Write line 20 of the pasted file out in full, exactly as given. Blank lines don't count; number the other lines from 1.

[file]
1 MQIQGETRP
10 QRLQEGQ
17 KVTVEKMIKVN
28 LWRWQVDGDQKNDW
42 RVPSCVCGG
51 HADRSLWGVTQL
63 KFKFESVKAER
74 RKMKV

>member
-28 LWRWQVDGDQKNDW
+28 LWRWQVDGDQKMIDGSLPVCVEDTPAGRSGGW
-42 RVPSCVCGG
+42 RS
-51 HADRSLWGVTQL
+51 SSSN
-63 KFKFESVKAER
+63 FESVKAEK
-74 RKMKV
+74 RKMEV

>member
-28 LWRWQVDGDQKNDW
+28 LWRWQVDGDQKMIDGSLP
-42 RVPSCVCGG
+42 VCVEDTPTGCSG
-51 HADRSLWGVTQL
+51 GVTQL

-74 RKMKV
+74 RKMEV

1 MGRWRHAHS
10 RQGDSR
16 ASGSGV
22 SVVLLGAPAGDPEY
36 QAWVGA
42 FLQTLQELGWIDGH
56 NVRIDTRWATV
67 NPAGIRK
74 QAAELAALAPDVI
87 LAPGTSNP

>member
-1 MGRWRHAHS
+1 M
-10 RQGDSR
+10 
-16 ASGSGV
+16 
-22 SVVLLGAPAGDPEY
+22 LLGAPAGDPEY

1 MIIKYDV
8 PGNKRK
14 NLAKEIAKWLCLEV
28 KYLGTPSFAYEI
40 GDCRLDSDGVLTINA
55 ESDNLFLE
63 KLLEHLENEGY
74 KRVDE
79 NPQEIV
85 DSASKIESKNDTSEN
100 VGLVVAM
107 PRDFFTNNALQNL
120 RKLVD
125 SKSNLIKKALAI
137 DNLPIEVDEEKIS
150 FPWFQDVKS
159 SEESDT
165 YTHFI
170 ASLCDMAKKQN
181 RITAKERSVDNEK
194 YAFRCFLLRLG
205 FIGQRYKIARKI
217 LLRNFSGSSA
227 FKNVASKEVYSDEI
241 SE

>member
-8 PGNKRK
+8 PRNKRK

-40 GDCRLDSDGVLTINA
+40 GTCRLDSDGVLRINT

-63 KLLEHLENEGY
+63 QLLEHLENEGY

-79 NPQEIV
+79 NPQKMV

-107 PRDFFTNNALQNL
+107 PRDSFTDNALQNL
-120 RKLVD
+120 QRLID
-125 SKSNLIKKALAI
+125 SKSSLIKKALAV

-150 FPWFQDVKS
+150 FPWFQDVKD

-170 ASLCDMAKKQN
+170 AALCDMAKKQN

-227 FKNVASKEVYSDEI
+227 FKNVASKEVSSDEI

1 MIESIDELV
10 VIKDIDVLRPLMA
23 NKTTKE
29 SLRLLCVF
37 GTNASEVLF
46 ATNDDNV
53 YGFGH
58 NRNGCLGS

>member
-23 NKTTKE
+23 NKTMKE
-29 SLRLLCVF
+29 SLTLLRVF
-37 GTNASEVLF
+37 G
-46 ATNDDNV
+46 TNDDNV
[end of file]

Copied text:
>member